The non-proliferation agenda will never be able to compete in the government bureaucracy with programs that enjoy considerable industrial or trade interest. Non-proliferation programs do not require substantial government funding for manufacturing products nor generate billions of dollars in trade agreements. Thus, they will never build up large national constituencies to champion their causes. On the contrary, programs critical to stopping the proliferation of nuclear or missile technologies, for example, often stop lucrative trade deals or arms transfers and run counter to the goals of government agencies established to promote commerce or defense alliances.

This is precisely why it is vital that non-proliferation advocacy and coordination take place at the highest possible level, to rise above the competing commercial and special interest agendas. At the presidential level, non-proliferation programs can tap into the substantial support that exists in the public for doing all that we can to stop the spread of these deadly weapons. Public opinion polls confirm that Americans believe the task of reducing the dangers posed by nuclear weapons is an important issue for presidential attention. They believe this is just as important as the domestic issues to which the President has dedicated enormous amounts of time and political capital, such as balancing the federal budget and improving race relations.e



To better combat the proliferation of weapons of mass destruction, the federal government should first ensure that there is a senior-level non-proliferation authority in each major department responsible for all of that department’s proliferation-related programs and activities.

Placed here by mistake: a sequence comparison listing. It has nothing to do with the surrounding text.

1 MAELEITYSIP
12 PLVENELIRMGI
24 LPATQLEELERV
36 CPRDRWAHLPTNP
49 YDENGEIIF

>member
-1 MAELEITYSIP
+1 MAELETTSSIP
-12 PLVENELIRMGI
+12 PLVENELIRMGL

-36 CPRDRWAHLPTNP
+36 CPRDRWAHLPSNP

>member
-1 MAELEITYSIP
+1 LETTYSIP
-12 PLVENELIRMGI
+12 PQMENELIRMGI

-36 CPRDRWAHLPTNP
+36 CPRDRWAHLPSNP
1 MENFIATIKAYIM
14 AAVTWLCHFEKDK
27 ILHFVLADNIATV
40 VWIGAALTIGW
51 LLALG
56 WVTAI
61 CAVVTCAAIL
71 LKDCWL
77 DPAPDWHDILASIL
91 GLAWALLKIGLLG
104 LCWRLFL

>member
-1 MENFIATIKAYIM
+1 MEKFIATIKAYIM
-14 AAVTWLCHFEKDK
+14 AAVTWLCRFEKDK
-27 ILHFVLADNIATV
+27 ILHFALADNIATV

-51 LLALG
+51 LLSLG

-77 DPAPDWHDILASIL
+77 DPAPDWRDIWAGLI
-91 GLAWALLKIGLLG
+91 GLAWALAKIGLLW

The President should also appoint a senior administration official to coordinate these departmental activities, with the authority to coordinate budgets. It would be preferable if this individual were in a sub-cabinet position, similar to the former position of the drug czar. It could also be accomplished by elevating the position of the Senior Director for Nonproliferation and Export Controls at the National Security Council to a more senior level, again with significant budget authority.

Short of a government-wide coordination of all non-proliferation and counter-proliferation activities, we should, at a minimum, appoint a National Coordinator for the Non-Proliferation and Elimination of Weapons of Mass Destruction in Russia to integrate and prioritize all relevant U.S. programs in the states of the former Soviet Union.